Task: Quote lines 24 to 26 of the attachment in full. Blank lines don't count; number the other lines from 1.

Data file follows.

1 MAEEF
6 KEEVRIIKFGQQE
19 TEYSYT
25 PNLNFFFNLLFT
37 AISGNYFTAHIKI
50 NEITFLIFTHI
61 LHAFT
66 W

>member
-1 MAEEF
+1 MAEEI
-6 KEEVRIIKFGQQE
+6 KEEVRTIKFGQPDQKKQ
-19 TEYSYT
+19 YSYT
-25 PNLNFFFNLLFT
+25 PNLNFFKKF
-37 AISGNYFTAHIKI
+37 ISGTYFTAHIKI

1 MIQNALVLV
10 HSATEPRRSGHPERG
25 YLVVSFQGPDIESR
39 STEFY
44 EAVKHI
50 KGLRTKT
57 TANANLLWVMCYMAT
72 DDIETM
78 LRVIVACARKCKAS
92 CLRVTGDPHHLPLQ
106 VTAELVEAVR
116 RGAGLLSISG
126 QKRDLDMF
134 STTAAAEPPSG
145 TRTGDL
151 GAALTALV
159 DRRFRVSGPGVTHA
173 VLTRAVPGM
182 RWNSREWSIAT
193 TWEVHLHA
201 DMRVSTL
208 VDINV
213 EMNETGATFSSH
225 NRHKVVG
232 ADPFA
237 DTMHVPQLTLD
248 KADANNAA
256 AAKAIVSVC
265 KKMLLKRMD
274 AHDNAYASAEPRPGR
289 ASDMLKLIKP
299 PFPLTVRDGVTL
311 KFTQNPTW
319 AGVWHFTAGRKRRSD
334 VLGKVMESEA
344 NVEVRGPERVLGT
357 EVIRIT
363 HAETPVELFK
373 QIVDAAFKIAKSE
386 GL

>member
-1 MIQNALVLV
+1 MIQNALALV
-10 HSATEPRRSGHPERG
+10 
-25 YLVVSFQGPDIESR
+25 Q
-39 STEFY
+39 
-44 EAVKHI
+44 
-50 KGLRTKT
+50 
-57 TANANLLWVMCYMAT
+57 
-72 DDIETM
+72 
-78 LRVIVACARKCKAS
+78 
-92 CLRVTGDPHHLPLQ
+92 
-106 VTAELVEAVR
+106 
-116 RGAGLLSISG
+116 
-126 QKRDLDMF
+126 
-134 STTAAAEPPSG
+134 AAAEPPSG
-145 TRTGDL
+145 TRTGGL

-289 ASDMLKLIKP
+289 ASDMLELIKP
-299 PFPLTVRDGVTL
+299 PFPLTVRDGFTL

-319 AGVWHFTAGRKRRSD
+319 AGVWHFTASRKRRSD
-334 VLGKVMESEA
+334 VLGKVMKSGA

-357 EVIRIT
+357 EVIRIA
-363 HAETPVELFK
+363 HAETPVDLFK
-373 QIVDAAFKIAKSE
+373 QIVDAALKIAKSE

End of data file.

44 EAVKHI
50 KGLRTKT
57 TANANLLWVMCYMAT